Who was Pauline Fjelde?

Who was Pauline Fjelde? What was her claim to fame?

Pauline Fjelde

Drawing by Mattea Bertling
Portrait of Pauline Gerhardine Fjelde.

MARY JO THORSHEIM
Norway Art®

Pauline Gerhardine Fjelde was a talented and versatile artist. She was a painter, textile artist, weaver, tailor, and an accomplished needleworker, who gained fame because of her embroidery. 

She studied in Norway, Denmark, and Paris, where her focus was tapestry art. In 1887, Pauline and her brother Jacob immigrated to Minneapolis, where brother Oswald was already living. The next year, their sister, Thomane, brother Herman, and their mother, Claudine, followed them.

Wave the flag for Pauline’s fame!

Pauline and her sister, Thomane, were commissioned to embroider the first official Minnesota state flag. It was exhibited at the 1893 World’s Columbian Exposition (Chicago World’s Fair), where it won a gold medal. 

The design of the flag, based on earlier Civil War regimental flags, was created by another woman, who won a prize for it. Excellent needlework depends on both design and technique, and the Fjelde flag benefitted from the sisters’ technical skill.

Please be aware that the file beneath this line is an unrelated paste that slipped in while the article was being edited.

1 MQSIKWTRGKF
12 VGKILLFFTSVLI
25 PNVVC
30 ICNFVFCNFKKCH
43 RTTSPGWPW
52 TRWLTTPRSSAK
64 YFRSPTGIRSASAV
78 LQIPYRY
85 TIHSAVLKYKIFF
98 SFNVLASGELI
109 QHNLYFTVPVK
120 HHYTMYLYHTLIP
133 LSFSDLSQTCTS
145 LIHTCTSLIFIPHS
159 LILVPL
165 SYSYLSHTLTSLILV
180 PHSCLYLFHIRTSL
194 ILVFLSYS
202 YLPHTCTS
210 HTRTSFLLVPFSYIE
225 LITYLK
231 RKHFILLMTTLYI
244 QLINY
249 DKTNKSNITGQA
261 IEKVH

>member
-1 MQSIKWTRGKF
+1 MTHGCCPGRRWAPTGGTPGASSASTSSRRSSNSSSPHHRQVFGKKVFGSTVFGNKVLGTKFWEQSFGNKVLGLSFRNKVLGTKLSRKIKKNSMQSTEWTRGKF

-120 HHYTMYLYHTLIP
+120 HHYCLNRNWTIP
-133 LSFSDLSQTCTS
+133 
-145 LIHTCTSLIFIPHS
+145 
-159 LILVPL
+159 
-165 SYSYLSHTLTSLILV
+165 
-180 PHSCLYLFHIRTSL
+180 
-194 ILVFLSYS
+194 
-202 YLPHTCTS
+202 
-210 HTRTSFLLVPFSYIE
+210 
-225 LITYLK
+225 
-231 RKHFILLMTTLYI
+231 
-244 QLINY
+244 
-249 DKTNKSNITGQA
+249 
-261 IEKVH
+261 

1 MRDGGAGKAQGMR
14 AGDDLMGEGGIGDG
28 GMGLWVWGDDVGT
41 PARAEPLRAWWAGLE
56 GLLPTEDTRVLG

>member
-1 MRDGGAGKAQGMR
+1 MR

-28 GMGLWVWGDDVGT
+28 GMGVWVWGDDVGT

Pauline’s accomplishments live on in the records of the Hennepin History Museum, the Minnesota Historical Society, the history of the Columbian Exposition, and in the name of the Daughters of Norway, 51 Pauline Fjelde Lodge. The lodge banner features an image of the first Minnesota State Flag.

Her work has been displayed at the Minneapolis Institute of Arts. The Smithsonian Institution in Washington, D.C., holds some of her oil paintings, and Vesterheim, the National Norwegian-American Museum in Decorah, Iowa, owns more of her artwork. Her brother Jacob and his son were prominent sculptors, known for creating important public monuments. 

The achievements of Jacob, Pauline, and Thomane Fjelde have been chronicled previously, but it would be interesting to document the artistic talents of other gifted family members as well.

Where was Pauline Fjelde from?

Vikebukt

Photo: Mary Jo Thorsheim
“Vikebukt, Norway” by Arthur Meyer (1907-1984).